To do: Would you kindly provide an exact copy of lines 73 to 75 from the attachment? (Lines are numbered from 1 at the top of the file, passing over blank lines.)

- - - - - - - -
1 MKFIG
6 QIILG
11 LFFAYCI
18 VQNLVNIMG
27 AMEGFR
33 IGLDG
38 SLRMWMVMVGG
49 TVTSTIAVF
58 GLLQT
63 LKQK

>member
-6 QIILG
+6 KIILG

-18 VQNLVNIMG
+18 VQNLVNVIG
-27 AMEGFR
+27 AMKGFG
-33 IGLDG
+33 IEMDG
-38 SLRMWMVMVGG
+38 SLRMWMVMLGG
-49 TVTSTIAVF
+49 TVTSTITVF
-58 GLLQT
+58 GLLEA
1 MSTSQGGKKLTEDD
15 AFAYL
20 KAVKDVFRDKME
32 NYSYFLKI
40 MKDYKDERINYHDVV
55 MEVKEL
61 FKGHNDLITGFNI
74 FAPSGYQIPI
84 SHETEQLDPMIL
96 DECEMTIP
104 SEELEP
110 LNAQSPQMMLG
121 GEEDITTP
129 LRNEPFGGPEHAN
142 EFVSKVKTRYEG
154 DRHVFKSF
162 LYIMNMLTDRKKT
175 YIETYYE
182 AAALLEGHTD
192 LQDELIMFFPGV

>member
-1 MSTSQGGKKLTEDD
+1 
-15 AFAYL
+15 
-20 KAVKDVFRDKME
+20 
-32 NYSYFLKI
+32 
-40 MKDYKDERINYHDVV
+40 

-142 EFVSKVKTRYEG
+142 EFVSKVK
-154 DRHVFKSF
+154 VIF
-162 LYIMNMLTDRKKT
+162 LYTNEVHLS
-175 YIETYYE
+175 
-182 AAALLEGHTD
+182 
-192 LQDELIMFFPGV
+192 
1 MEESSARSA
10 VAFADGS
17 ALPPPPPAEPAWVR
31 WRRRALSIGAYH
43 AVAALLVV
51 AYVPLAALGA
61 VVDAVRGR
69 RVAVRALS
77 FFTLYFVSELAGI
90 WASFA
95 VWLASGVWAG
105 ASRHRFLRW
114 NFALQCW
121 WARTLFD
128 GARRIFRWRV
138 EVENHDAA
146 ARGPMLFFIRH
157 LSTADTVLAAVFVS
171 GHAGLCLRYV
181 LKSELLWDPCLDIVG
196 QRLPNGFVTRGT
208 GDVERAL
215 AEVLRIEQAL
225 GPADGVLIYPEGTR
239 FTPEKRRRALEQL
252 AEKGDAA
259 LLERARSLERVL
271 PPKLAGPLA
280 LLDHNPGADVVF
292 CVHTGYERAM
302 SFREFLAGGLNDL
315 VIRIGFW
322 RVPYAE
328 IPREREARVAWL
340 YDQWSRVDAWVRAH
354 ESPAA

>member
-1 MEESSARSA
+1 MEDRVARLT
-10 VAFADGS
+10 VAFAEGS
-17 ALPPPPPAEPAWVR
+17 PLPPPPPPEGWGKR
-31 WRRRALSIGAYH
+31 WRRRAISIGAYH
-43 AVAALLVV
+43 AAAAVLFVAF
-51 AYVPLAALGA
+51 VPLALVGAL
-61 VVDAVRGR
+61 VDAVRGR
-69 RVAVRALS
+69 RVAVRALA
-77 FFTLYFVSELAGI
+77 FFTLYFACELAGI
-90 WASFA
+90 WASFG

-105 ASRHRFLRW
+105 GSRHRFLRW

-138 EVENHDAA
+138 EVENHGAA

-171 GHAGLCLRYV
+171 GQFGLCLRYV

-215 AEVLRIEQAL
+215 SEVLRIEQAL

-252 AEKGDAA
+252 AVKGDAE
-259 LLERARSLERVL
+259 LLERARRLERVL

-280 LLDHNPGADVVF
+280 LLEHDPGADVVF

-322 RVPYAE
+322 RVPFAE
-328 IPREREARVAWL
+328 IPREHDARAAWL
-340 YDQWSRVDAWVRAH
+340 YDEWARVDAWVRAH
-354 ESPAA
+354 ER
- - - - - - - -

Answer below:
43 AVAALLVV
51 AYVPLAALGA
61 VVDAVRGR